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Investing with a social conscience

You buy environmentally friendly products, care about corporate integrity and favor companies with clean labor practices.

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What if your financial decisions could reflect your social values? With socially responsible investing, or SRI, it is becoming easier than ever to align your investment choices with your ideals.

Investors can find the socially responsible investing approach in everything, from mutual funds to checking and savings accounts to venture capital, but, as with any investment, make sure to do your homework so you know exactly what you're getting into, and why.

What is socially responsible investing?
With socially responsible investing, investors can choose companies not only based on potential financial performance, but also on the company's environmental, social and governance practices. Alternatively called mission investing, ethical investing, sustainable investing or green investing, socially responsible investing seeks to deliver long-term wealth to investors in the form of financial returns and a cleaner, safer, more principled world.

Socially responsible investing officially has existed for centuries, beginning with religious groups who invested selectively, avoiding so-called "sin" investments such as alcohol or tobacco.

Socially responsible investing

The industry has expanded rapidly since the 1970s, when larger numbers of individual consumers began to ask for financial products that reflected their value systems.

While early SRI investments focused on the exclusion of certain sectors, today the industry uses sophisticated screening methods that allow consumers to select companies based on a variety of criteria.

"In the past it was easier to avoid certain industries, but investors now have many more choices," says David Strege, partner at Syverson, Strege & Co., a financial advisory firm in Des Moines, Iowa.

According to Fran Teplitz, managing director of the Social Investment Forum, a member association of institutions and social investment practitioners, socially responsible investing now accounts for an estimated $2.3 trillion out of $24 trillion in the U.S. investment marketplace, including investments from individuals and insititutions such as corporations, foundations, hospitals, endowments, pensions and religious organizations.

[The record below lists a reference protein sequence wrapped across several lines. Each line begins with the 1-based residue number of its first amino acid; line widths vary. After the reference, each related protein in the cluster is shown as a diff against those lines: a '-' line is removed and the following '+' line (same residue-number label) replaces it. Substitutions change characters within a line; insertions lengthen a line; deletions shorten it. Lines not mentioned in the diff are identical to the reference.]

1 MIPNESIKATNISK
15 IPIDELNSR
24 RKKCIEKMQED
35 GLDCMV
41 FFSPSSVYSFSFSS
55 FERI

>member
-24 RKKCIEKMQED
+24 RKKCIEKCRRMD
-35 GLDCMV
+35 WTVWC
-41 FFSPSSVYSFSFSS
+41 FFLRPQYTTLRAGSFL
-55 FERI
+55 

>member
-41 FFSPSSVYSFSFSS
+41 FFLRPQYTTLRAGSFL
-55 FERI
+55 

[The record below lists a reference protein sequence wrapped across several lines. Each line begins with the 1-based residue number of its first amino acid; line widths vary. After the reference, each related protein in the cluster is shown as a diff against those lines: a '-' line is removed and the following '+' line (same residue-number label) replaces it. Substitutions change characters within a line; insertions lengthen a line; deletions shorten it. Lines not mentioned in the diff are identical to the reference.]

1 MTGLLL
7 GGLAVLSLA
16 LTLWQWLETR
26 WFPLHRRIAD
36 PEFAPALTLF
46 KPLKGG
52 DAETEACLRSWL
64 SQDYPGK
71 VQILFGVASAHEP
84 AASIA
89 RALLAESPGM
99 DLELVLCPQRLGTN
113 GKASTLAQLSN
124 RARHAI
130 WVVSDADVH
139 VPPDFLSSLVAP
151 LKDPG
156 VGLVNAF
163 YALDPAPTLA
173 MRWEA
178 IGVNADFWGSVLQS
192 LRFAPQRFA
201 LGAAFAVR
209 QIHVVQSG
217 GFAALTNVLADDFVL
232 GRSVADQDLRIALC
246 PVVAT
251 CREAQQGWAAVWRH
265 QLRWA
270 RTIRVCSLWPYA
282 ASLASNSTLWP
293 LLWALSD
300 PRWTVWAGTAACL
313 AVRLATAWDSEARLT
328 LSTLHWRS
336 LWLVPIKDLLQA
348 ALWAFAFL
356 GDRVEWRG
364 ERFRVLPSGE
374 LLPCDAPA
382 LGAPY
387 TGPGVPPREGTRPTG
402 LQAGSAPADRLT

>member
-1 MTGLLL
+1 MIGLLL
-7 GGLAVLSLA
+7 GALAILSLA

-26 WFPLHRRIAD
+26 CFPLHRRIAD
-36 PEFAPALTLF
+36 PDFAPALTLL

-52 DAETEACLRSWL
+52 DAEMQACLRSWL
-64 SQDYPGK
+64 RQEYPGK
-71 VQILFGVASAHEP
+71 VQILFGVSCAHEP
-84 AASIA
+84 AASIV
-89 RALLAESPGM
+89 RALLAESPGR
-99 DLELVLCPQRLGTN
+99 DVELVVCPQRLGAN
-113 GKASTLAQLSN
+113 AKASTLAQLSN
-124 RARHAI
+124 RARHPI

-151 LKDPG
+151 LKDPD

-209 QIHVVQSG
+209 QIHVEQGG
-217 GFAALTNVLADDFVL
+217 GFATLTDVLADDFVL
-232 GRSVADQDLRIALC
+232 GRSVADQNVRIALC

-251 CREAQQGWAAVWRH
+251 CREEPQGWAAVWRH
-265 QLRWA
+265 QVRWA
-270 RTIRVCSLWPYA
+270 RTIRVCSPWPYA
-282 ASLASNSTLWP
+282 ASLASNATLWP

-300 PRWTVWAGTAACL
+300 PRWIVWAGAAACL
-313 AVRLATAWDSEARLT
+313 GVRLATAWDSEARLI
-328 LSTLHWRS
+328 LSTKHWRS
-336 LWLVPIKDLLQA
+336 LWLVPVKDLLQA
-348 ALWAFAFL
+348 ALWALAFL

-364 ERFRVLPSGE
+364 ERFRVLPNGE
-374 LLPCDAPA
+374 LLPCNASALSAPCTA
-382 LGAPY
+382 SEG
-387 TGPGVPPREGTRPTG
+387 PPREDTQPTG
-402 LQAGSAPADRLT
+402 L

A growing social conscience
Socially responsible investing has evolved considerably since the first fund families were established more than 30 years ago, and the industry has experienced a surge in popularity in recent years. Growing awareness about climate change, environmental issues and the corporate scandals of the early 2000s have caused consumers to be more attentive of the way companies conduct business. Consumers are also beginning to understand that as shareholders, their opinions and their dollars can make a difference.

"America is becoming more socially conscious," says Paul Hilton, director of advanced equities research at Calvert Group, one of the first socially responsible investing fund families. Hilton says that as consumers become more focused on the issues that are important to them, they are realizing the role of business in shaping a better world and are using their own power to influence corporate policy.

Adam Deixel, director of marketing and communications at Domini Social Investments, agrees. "Consumers are coming to recognize that the world of business and finance are a very significant part of both the problems they see and the solutions to those problems," he says. "Investing can play an important role."

How do I invest?
Individual consumers interested in socially responsible investing can invest in a variety of ways, from buying individual stocks or bonds, purchasing mutual funds or constructing a broad-based portfolio using socially responsible investing funds in concert with other investments.

Researching individual companies can take a great deal of time, so many consumers choose to let mutual fund managers do the hard work of screening and selecting investments.

Deixel says that the process of building a well-diversified investment portfolio of socially responsible investing funds should fundamentally be the same as creating an approach using conventional mutual funds.

He suggests that consumers considering socially responsible investing ask themselves a couple of questions.

Is socially responsible investing right for me?
What is my basic financial plan, including goals, time frame and asset allocation?
What are my values, and does my financial plan fit with my values?
Next: "How are companies screened?"
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